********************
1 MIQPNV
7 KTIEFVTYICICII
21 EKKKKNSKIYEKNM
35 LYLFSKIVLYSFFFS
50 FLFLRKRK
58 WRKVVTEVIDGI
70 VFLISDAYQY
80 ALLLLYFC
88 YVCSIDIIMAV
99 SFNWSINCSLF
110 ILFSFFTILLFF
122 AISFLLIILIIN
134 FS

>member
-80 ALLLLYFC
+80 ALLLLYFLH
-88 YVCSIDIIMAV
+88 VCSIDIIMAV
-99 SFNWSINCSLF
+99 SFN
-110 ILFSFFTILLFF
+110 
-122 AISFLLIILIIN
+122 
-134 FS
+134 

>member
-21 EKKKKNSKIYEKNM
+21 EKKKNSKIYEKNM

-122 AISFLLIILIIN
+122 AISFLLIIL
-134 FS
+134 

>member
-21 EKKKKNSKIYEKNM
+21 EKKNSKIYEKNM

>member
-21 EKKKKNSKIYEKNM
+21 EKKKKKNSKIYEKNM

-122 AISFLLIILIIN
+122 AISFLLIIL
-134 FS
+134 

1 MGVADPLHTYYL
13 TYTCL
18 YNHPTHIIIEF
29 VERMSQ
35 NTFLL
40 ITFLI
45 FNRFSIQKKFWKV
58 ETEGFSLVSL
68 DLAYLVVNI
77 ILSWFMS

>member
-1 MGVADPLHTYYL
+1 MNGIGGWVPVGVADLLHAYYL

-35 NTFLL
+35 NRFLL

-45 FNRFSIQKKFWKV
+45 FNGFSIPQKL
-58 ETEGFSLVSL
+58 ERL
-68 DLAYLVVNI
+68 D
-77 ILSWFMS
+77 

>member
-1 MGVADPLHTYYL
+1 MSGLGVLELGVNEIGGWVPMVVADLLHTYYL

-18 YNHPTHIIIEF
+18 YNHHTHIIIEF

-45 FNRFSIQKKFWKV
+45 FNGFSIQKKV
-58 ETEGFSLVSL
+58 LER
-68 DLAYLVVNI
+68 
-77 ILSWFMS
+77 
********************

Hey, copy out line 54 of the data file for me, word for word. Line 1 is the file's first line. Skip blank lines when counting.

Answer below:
>member